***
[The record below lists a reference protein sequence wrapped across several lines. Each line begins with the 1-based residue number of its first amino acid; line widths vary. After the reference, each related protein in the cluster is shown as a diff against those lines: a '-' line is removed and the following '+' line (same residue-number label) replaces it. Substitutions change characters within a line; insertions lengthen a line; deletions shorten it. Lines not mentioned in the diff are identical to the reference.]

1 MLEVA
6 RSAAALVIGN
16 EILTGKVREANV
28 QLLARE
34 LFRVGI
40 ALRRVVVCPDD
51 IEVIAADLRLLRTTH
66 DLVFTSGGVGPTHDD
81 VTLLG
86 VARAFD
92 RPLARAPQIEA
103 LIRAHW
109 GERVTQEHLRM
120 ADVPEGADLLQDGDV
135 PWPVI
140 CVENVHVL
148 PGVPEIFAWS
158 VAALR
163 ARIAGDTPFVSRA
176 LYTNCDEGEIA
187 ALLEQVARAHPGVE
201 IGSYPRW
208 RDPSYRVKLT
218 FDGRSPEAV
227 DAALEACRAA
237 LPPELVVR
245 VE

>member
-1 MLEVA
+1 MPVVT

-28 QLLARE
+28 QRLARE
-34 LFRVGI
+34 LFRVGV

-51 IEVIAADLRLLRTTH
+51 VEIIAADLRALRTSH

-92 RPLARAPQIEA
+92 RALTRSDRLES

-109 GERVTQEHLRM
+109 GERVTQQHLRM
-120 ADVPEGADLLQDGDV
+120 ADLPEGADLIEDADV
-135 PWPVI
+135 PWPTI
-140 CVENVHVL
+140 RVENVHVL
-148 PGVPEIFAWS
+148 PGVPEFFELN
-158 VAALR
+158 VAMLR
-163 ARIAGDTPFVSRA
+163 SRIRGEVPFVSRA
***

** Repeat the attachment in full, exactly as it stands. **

[The record below lists a reference protein sequence wrapped across several lines. Each line begins with the 1-based residue number of its first amino acid; line widths vary. After the reference, each related protein in the cluster is shown as a diff against those lines: a '-' line is removed and the following '+' line (same residue-number label) replaces it. Substitutions change characters within a line; insertions lengthen a line; deletions shorten it. Lines not mentioned in the diff are identical to the reference.]

1 MLEVA
6 RSAAALVIGN
16 EILTGKVREANV
28 QLLARE
34 LFRVGI
40 ALRRVVVCPDD
51 IEVIAADLRLLRTTH
66 DLVFTSGGVGPTHDD
81 VTLLG
86 VARAFD
92 RPLARAPQIEA
103 LIRAHW
109 GERVTQEHLRM
120 ADVPEGADLLQDGDV
135 PWPVI
140 CVENVHVL
148 PGVPEIFAWS
158 VAALR
163 ARIAGDTPFVSRA
176 LYTNCDEGEIA
187 ALLEQVARAHPGVE
201 IGSYPRW
208 RDPSYRVKLT
218 FDGRSPEAV
227 DAALEACRAA
237 LPPELVVR
245 VE

>member
-1 MLEVA
+1 MPVVT

-28 QLLARE
+28 QRLARE
-34 LFRVGI
+34 LFRVGV

-51 IEVIAADLRLLRTTH
+51 VEIIAADLRALRTSH

-92 RPLARAPQIEA
+92 RALTRSDRLES

-109 GERVTQEHLRM
+109 GERVTQQHLRM
-120 ADVPEGADLLQDGDV
+120 ADLPEGADLIEDADV
-135 PWPVI
+135 PWPTI
-140 CVENVHVL
+140 RVENVHVL
-148 PGVPEIFAWS
+148 PGVPEFFELN
-158 VAALR
+158 VAMLR
-163 ARIAGDTPFVSRA
+163 SRIRGEVPFVSRA